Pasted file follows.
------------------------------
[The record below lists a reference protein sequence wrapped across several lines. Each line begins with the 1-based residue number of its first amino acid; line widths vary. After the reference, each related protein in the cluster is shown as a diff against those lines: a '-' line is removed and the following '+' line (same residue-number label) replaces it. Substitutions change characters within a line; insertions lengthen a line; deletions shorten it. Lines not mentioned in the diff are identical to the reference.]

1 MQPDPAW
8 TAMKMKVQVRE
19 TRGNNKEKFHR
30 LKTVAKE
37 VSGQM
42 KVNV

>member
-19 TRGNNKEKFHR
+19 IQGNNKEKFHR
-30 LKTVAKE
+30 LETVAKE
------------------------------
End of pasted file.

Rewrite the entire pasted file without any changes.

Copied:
[The record below lists a reference protein sequence wrapped across several lines. Each line begins with the 1-based residue number of its first amino acid; line widths vary. After the reference, each related protein in the cluster is shown as a diff against those lines: a '-' line is removed and the following '+' line (same residue-number label) replaces it. Substitutions change characters within a line; insertions lengthen a line; deletions shorten it. Lines not mentioned in the diff are identical to the reference.]

1 MQPDPAW
8 TAMKMKVQVRE
19 TRGNNKEKFHR
30 LKTVAKE
37 VSGQM
42 KVNV

>member
-19 TRGNNKEKFHR
+19 IQGNNKEKFHR
-30 LKTVAKE
+30 LETVAKE